The contamination of groundwater by arsenic in Bangladesh is the largest poisoning of a population in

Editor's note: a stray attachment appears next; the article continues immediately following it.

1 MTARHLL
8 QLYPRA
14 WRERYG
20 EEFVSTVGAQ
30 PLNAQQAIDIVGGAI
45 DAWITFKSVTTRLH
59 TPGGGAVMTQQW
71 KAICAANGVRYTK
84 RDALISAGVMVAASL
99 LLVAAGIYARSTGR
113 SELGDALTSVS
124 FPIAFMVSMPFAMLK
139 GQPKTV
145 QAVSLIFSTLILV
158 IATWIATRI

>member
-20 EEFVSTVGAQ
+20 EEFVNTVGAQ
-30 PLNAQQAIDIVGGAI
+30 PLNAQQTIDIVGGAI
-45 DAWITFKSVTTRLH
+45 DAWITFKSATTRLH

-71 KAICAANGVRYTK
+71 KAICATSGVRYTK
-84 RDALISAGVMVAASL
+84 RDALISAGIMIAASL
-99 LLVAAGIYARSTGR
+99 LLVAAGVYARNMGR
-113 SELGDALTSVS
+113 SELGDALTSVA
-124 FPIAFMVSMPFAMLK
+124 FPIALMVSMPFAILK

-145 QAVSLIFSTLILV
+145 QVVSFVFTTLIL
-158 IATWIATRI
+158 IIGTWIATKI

history. In this paper we provide new estimates of: 1) the effects of the consumption of foods grown and cooked in arsenic-contaminated water on individual arsenic concentrations and of; and 2) the effects of the ingestion and retention of inorganic arsenic on direct measures of cognitive and physical capabilities as well as on the schooling attainment, occupational structure, entrepreneurship and incomes of the rural Bangladesh population. We use data from a panel survey of rural Bangladesh households with information on individual’s retained arsenic based on toenail clippings that we collected from over 7,000 respondents. We employ an estimation strategy for identifying the causal effects of retained arsenic that exploits the known genetic linkages in abilities to methylate arsenic among family members who reside in different villages net of the effects of diet and the water quality in their villages. We also use genomic data to verify alternative explanations for our results.